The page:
Judy started at Seton as a financial analyst. Then, she was the Perinatal Safety Project Manager responsible, in part, for earning Seton a Joint Commission Codman Award. In 2005, she shifted to perinatal teamwork simulation training. In 2007, she became the simulation manager at the Clinical Education Center. She is a certified Healthcare Simulation Educator, and a certified Healthcare Simulation Specialist, both by the Society for Simulation in Healthcare.
A Tale of Trial and Triumph: Inventing a Fetal Monitoring Simulation Device
Often, participants of the CEC Sim Labs would ask if Judy could acquire certain simulation training models. Many times they wanted things that didn’t even exist yet. When that happened, Judy would think to herself, “Maybe I can make one?” A couple of times she would piece together simple requests, and this early tinkering evolved into the rigorous design of a now-marketable, patented simulation training invention!
Clinicians needed a way to practice conducting sonograms on pregnant women. Consider this: a pregnant woman comes into a hospital or clinic with a fever, is feeling the baby move less and is worried “something happened.” A nurse would probably be asked to perform a fetal assessment and notify a physician if something were missing after these four points were covered:
- Fetal position (Where’s the head facing?)
- Fetal heart sound
- Amniotic fluid (Find all 4 pockets & amount of fluid in them)
- Basic fetal anatomy landmarks (Here are the feet, stomach, heart, etc.)
The problem is that nurses aren’t usually taught these basic imaging skills in nursing school.
So what could they do when the circumstance calls for them to perform basic imaging skills on a hospital unit or in a clinic? The nurse may also have to conduct an amnio fluid draw for further testing.
It is important for them to be able to practice! They need affordable, portable, flexible task trainers to do so. It would not be feasible to purchase another heavy (immobile) simulation mannequin that is optimized only for training on certain procedures with a $64,000 price tag. But no appropriate product existed to meet the training needs.
Sometimes, Judy would watch nurses lay on a simulation lab bed for long periods of time, pretending to be the pregnant patient for their peers to study. Another option for practicing sonography to detect defects in a fetus would be on an actual volunteer pregnant patient. The problem with this is finding a woman willing to sign up, especially one who already knows her baby has a defect or who is adamant against amnio fluid testing. Even if a woman were willing to volunteer her body in the name of medical education, only small amounts of amnio fluid can be pulled at a time safely, so training sessions would end quickly.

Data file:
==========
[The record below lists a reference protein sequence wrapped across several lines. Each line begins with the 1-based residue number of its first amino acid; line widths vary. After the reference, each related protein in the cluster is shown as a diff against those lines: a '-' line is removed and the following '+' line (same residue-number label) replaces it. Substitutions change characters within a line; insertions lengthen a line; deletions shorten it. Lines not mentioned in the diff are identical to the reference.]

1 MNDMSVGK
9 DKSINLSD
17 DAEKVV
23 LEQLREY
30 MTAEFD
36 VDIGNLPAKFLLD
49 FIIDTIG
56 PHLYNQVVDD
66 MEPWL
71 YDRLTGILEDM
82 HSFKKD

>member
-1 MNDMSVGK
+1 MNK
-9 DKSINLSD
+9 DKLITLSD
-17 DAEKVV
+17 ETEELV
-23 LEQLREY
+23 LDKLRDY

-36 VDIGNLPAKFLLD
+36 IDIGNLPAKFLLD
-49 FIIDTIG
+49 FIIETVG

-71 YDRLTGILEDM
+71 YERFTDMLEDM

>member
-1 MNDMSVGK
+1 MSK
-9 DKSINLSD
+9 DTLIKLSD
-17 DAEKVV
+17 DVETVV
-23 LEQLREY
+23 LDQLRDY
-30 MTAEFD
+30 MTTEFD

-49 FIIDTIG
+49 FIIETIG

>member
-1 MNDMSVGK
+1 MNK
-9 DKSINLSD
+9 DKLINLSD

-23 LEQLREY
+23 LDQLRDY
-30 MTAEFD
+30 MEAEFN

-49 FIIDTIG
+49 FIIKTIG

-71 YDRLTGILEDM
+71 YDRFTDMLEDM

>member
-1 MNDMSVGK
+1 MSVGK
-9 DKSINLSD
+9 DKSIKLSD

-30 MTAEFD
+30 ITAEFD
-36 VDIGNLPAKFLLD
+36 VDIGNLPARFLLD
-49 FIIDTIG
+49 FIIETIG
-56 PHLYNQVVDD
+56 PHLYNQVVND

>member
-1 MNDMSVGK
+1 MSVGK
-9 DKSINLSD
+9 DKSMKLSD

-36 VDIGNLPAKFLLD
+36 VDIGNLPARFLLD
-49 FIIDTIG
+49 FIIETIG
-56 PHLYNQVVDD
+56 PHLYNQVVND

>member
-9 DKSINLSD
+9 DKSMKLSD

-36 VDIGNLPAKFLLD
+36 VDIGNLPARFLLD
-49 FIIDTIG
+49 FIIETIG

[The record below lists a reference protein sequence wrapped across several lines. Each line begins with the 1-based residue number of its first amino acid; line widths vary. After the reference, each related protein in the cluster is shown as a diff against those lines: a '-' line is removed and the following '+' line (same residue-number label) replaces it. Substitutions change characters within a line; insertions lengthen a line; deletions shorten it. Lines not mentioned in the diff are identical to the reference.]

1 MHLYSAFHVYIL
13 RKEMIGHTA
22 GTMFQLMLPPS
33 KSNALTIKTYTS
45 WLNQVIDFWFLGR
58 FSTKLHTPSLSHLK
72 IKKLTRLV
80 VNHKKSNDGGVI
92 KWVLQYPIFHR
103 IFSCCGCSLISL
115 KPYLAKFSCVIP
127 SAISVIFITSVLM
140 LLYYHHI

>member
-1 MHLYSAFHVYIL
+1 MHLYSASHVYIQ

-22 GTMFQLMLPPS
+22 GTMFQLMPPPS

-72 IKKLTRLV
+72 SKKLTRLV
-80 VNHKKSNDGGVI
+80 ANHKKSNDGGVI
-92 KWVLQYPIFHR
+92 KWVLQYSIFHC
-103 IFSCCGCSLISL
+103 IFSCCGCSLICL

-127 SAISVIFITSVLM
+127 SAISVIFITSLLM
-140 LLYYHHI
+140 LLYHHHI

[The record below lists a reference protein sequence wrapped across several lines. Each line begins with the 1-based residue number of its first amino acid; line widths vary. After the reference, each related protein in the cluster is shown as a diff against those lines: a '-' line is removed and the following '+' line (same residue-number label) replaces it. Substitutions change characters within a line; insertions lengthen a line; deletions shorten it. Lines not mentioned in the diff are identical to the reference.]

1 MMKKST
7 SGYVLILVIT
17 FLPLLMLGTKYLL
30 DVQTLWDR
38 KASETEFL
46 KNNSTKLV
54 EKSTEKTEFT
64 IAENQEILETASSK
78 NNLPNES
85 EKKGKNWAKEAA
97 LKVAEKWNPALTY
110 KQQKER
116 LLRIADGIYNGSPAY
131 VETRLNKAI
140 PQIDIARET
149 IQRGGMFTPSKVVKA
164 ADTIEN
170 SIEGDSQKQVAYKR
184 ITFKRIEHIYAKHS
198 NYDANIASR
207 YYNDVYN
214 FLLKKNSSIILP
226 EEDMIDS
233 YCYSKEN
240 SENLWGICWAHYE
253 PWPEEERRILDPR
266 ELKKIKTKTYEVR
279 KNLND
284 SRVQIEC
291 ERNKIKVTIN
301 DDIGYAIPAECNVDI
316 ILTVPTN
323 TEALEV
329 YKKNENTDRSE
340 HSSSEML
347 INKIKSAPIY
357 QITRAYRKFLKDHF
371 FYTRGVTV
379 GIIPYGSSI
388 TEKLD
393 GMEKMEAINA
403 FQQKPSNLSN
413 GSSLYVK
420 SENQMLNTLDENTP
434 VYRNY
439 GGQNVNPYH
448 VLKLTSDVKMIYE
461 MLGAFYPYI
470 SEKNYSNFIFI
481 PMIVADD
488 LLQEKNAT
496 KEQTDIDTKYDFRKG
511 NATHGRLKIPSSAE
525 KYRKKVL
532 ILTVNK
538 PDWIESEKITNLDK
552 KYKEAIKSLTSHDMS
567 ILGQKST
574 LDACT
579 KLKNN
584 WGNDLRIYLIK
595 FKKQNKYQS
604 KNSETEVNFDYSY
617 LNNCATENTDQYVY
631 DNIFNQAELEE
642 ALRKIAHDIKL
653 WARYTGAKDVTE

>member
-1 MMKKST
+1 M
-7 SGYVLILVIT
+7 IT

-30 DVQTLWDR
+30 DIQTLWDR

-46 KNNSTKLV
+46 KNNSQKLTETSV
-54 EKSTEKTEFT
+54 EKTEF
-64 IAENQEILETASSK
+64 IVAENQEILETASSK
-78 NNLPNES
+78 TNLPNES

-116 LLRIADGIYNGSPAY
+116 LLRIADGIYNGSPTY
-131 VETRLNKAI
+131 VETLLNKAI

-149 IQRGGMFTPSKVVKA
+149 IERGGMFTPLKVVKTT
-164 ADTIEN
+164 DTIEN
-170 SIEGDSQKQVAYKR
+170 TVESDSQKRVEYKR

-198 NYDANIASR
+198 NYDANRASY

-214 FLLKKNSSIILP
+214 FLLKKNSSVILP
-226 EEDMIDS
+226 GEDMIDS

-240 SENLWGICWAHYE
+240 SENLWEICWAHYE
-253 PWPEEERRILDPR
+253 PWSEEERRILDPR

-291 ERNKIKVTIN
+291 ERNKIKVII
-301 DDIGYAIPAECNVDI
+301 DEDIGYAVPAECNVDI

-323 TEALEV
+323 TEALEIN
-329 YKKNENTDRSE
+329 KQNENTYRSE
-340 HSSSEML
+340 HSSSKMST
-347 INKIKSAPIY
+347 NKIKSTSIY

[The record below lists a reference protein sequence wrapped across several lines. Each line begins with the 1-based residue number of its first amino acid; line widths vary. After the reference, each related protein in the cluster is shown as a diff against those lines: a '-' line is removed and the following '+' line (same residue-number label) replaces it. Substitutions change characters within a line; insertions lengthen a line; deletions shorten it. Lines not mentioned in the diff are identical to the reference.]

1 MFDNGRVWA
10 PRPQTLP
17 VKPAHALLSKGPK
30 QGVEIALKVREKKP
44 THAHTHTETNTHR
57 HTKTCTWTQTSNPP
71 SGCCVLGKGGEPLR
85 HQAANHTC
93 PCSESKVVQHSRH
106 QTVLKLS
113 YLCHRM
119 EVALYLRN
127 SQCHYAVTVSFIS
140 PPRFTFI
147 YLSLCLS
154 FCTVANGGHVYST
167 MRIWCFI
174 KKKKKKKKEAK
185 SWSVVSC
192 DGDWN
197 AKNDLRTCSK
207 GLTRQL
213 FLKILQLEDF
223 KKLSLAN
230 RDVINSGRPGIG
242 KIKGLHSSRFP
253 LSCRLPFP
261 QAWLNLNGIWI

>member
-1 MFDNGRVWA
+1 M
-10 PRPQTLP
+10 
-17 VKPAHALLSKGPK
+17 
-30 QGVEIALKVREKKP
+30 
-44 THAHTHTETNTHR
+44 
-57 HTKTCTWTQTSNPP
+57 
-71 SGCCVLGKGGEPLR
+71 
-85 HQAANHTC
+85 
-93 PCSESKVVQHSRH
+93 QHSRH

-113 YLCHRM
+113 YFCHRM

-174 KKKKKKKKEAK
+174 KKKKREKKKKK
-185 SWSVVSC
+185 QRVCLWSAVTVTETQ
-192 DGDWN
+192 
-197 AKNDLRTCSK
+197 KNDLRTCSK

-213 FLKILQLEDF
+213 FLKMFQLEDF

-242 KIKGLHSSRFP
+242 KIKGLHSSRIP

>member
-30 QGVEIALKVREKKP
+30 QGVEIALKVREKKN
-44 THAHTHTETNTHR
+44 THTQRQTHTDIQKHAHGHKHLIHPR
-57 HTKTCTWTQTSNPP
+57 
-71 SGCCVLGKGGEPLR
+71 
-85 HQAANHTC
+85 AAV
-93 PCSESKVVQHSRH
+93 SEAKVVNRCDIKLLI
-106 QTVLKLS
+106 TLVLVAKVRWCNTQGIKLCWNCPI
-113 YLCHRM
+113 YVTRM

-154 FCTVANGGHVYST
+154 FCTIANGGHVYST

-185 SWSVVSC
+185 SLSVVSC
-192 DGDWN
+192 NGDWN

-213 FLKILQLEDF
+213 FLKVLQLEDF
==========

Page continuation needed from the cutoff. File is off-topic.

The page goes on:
It became clear to Judy and her partner inventor Buffy Allen that they should be the first to create just the training model the clinicians needed to master fetal monitoring. So they set out to prototype a solution.
First, they tried doing an ultrasound on a baby doll underwater. That didn’t work. Judy realized she needed to research sono-compatible materials, which she learned are very hush hush. She explained how finding the right material was a very technical process that came down to understanding the speed of light, sound and reflection. To demonstrate the challenge of finding the perfect material to mimic human tissue, Judy showed Jim Bergamo from KXAN how trying an ultrasound on a regular mannequin wouldn’t work. Your average simulation mannequin is made of rubber and silicon that you can’t see through with ultrasound technology.
Fortunately, Seton inventors like Judy have access to medical equipment and expertise that are advantageous for prototype experimentation.
In a quest for space to test their simulated human tissue attempts, Dr. Celeste Sheppard came aboard. Not only was Dr. Sheppard’s office a great place to iterate and ideate with all the necessary equipment, adding her to the mix also meant gaining crucial expertise and new perspective. As a Maternal-Fetal Medicine Specialist, Dr. Sheppard was an ideal consultant, partner and co-inventor.
“Sometimes we’d come up with something and be so excited, sure it would work. Then ‘oops, you can’t see anything.'” – said Judy. The team retried the baby doll experiment countless times with different materials until they finally found the “secret sauce.”